There is a certain relevance to life that is hard to hear in the business of the day. The past and future come pounding on my brain. It is in the time I spend alone with God that I tune my soul to the music of the dance. I can begin to hear the song in the most wondrous places, in the most unexpected circumstances. I am called to the rhythm and even if no one else has ears, I enter in the song.
September Greetings, Dear Friends of Silence! The summer vacations and holidays are about over now, and after a relaxing and renewing time for all of us, it's time now to return to our regular routines. As Kahlil Gibran says in The Prophet, "Work is love made visible.” Our work is our service to the world, our gift to the world. We are thankful for opportunities to make our love visible in this manner, grateful for work to which to return; and our prayerful thoughts and concern are with those in our midst who are not so fortunate. May all of us find our right work in the world, and may we perform it with gladness and love!
Recall the kind of feeling you have when you succeed, when you have made it, when you get to the top, when you win a game or an argument. And contrast it with the kind of feeling you get when you really enjoy the job you are doing, you are absorbed in, the action you are currently engaged in. . . . Notice the qualitative difference between the worldly feeling and the soul feeling. . . . Now attempt to understand the true nature of worldly feelings—of self-promotion, self-glorification. They are not natural, they were invented by your society and your culture to make you productive and to make you controllable. These feelings do not produce the nourishment and happiness that is produced when one contemplates nature or enjoys the company of one's friends or one's work. They were meant to produce thrills, excitement—and emptiness.
~ from THE WAY TO LOVE by Anthony de Mello,thanks to Paula Brown
A spirituality of work is based on a heightened sense of sacramentality, of the idea that everything that is, is holy and that our hands consecrate it to the service of God. . . when we care for everything we touch and touch it reverently, we become the creators of a new universe. Then we sanctify our work and our work sanctifies us.
A spirituality of work puts us in touch with our own creativity. . . Work enables us to put our personal stamp of approval . . . the autograph of our souls on the development of the world. . .
A spirituality of work draws us out of ourselves and, at the same time, makes us more of what we are meant to be. Good work . . . develops qualities of compassion and character in me.
~ Joan Chittister, in "Vision and Viewpoint,” an e-newsletter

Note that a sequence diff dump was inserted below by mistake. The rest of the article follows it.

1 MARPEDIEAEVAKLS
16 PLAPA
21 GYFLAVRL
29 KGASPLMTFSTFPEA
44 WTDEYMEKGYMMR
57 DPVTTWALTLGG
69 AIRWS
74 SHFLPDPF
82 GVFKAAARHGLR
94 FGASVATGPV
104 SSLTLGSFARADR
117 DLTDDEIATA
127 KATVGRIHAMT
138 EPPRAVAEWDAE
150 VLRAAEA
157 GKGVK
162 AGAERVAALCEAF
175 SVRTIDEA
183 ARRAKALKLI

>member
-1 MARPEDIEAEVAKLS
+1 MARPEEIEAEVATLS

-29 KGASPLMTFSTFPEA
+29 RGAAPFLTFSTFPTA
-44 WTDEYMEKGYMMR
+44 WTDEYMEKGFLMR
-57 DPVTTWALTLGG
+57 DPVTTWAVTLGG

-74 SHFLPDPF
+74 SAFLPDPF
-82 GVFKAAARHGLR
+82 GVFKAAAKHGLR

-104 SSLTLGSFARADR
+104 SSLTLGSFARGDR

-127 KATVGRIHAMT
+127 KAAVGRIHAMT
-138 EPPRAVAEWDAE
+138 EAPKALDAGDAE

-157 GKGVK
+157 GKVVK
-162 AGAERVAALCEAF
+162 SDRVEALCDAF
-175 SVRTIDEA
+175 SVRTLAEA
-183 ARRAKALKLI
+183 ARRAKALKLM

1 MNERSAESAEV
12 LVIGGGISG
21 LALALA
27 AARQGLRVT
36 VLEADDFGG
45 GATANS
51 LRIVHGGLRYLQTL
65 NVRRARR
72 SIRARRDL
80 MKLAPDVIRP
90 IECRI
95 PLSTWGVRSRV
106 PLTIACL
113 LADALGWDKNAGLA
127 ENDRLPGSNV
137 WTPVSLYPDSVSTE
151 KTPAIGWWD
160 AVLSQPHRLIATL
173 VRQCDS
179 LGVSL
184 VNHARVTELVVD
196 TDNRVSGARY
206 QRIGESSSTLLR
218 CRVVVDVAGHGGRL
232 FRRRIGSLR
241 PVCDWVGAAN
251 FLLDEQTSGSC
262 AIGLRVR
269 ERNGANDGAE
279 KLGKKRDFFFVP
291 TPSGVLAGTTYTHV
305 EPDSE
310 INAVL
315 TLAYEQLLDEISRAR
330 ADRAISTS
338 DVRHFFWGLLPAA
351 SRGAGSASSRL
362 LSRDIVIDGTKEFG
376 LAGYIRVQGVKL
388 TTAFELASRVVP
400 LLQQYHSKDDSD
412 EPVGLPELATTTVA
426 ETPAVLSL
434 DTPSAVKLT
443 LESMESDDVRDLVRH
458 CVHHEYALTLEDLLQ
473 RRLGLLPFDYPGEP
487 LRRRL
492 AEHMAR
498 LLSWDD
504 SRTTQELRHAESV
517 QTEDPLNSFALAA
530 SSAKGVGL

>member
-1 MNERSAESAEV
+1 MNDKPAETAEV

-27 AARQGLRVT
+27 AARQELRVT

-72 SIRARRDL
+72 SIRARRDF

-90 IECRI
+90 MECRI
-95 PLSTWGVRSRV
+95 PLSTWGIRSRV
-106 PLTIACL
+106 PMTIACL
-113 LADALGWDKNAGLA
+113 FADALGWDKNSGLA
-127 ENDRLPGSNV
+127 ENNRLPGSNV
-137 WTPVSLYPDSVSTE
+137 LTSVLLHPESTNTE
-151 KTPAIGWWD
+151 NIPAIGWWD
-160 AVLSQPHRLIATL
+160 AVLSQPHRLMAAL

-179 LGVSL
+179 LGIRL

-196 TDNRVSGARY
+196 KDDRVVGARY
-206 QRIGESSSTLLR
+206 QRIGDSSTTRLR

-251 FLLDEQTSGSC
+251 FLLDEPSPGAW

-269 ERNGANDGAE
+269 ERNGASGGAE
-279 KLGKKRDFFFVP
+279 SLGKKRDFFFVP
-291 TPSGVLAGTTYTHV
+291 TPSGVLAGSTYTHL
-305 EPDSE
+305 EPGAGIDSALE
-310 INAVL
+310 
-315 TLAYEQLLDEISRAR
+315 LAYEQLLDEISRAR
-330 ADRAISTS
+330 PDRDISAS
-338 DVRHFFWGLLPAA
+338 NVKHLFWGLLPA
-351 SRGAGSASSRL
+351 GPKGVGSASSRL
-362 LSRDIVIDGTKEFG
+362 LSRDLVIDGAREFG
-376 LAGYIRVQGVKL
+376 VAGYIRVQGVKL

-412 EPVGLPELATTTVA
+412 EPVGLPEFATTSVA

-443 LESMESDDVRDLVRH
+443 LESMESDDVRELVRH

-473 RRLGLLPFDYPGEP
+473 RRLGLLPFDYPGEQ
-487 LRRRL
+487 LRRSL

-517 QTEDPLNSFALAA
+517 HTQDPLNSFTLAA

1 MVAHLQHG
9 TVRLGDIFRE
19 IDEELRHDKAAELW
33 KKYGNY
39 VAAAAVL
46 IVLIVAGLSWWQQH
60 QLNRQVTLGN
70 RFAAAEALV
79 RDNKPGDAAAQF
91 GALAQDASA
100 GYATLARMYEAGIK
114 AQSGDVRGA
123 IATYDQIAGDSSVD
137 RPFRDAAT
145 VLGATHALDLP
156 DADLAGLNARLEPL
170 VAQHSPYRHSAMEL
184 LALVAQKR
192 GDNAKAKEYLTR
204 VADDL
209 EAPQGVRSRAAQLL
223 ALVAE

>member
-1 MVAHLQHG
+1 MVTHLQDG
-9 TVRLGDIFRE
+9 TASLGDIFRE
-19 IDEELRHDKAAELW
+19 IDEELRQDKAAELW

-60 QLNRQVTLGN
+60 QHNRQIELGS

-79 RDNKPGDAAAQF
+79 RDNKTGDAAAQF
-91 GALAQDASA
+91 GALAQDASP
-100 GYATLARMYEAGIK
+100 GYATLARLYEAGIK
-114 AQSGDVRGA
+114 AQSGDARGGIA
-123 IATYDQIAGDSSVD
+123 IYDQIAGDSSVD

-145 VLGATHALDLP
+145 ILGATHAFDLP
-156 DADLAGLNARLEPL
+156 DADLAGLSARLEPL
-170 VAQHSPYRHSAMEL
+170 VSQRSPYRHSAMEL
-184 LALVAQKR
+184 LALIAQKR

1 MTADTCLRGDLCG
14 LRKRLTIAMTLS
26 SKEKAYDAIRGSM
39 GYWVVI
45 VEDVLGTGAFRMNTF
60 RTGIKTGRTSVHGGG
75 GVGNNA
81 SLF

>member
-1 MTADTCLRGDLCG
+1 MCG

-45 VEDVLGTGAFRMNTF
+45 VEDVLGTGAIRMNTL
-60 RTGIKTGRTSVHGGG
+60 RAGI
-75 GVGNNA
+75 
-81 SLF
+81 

Pavarotti retains a kind of religious, mystical, commitment to his "work.” And he insists on referring to it as "work,” claiming: "You can always love your work; your profession, at best, you can exercise.” Few people realize that the joyful tenor, the man who is always smiling, is almost a cloistered monk . . .
It puzzles people at first, to see how little the able leader actually does, and yet how much gets done. But the leader knows that is how things work. After all, Tao does nothing at all, yet everything gets done. When the leader gets too busy, the time has come to return to selfless silence.
Selflessness gives one center. Center creates order. When there is order, there is little to do.
~ "37. Doing Little” in THE TAO OF LEADERSHIP by John Heider
Your job in the scheme of things is unique and designed especially for you. Your job is something you will be happy doing . . . You can begin to do your job in life by doing all the good things you feel motivated toward, even though they are just little things. . . .
It is not easy to distinguish between doing what we are called to do and doing what we want to do. Our many wants can easily distract us from our true action. True action leads us to the fulfillment of our vocation. . . . Actions that lead to overwork, exhaustion, and burnout can't praise and glory God. What God calls us to do we can do and do well. When we listen in silence to God's voice and speak with our friends in trust we will know what we are called to do. We will do it with a grateful heart.
We can truly be successful only in the work to which we have been called. The work is not ours. It is God's, and we are privileged to be worked through by God . . . How foolish, then, for anyone to think and proclaim that he has a certain work to do for God. God may have a certain work to do through him, that is if he is sufficiently humble, but that is quite a different thing . . .